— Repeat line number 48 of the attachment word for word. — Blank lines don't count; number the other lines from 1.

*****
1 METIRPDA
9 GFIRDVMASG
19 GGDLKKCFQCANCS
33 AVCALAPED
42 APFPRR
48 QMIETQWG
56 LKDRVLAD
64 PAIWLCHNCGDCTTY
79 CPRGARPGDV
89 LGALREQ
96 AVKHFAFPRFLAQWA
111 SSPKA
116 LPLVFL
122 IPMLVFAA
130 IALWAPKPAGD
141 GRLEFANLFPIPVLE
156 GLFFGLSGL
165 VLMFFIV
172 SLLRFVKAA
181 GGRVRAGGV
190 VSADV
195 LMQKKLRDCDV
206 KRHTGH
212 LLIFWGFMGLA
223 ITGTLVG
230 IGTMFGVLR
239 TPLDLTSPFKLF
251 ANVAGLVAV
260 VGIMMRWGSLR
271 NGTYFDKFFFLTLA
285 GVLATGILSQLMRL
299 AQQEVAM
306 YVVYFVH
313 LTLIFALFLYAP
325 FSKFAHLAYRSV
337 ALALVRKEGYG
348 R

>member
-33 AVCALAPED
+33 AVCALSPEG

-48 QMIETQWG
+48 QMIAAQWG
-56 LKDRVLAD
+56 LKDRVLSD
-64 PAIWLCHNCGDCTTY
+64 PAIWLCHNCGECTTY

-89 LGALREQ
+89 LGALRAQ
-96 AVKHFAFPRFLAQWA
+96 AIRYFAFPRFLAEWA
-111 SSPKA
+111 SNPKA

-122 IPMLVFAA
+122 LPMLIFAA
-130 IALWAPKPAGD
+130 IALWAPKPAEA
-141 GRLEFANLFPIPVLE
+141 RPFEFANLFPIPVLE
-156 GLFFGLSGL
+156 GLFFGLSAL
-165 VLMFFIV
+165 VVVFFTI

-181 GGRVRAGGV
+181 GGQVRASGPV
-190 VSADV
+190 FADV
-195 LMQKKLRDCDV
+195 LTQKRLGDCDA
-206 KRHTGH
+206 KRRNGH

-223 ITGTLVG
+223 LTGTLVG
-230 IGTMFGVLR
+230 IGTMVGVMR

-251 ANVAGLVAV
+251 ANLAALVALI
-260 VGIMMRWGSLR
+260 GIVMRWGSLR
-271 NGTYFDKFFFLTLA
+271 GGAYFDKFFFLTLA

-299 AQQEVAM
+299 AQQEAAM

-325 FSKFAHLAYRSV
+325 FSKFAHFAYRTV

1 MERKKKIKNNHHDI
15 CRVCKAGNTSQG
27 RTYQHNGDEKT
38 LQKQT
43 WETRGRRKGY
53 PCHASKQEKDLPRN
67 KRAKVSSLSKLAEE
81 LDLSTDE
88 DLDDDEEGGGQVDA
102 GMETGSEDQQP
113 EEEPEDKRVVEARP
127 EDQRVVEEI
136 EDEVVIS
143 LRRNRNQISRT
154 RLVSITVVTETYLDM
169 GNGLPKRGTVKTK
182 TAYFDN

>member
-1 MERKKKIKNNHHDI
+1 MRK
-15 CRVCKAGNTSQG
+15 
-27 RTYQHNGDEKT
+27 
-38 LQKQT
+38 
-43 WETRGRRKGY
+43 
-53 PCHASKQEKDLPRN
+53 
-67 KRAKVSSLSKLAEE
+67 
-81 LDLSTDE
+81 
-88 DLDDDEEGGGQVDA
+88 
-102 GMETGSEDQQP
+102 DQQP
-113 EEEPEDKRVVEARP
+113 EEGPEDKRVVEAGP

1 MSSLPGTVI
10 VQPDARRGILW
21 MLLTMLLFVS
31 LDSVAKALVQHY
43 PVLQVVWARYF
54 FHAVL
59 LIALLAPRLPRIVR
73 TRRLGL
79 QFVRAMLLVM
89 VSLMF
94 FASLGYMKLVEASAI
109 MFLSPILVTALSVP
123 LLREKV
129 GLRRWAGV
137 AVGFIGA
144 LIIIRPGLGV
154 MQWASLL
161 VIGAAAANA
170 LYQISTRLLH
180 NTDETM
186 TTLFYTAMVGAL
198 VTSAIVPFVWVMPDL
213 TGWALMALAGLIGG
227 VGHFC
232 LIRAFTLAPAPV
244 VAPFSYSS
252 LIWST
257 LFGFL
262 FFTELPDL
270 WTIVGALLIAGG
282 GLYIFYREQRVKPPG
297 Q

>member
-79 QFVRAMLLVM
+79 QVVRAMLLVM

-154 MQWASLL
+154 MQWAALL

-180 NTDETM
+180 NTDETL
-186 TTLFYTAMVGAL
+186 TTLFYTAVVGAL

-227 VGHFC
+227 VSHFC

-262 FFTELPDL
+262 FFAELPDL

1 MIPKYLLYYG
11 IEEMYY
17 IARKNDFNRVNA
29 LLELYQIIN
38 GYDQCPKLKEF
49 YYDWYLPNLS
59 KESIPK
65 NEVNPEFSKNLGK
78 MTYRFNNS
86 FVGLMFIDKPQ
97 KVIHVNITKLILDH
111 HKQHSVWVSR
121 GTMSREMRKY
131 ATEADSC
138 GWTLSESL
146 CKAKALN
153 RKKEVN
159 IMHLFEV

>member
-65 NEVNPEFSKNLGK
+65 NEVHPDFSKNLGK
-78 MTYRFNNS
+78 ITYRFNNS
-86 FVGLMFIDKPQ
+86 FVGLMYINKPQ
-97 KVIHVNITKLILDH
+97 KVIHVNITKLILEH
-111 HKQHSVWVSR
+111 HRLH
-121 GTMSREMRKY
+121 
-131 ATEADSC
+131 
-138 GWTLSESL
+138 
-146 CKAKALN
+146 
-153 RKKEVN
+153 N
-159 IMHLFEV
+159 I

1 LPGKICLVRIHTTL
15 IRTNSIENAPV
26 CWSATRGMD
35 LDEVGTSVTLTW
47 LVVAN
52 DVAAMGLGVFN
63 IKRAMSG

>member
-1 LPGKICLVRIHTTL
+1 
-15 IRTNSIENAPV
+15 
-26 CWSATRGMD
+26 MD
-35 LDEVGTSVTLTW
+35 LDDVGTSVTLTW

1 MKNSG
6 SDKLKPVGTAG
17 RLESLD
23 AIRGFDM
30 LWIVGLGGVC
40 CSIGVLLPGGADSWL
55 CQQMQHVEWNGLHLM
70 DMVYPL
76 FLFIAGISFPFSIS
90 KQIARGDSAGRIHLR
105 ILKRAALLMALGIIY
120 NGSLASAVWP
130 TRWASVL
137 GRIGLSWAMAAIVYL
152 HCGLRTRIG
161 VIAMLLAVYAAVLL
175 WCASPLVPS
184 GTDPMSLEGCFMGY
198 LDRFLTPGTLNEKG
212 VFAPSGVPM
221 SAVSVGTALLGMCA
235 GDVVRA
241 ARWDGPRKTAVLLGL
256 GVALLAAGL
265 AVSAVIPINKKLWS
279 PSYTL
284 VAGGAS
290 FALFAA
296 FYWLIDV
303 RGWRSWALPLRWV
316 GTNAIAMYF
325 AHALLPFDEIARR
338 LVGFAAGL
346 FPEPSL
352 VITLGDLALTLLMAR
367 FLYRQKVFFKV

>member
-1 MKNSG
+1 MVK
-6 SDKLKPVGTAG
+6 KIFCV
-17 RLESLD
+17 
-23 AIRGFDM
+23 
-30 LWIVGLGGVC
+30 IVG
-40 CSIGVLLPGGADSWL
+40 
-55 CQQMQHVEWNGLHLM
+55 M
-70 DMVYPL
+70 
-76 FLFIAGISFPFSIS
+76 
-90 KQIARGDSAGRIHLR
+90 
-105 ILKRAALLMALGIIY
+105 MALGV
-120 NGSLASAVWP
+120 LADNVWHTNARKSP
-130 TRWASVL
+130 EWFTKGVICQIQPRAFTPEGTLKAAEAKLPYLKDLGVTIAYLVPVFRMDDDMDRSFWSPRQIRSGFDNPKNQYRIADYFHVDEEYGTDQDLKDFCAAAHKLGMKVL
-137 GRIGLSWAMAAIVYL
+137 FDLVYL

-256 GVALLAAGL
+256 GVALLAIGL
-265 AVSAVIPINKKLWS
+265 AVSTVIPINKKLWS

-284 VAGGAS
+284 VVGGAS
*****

+89 LGALRAQ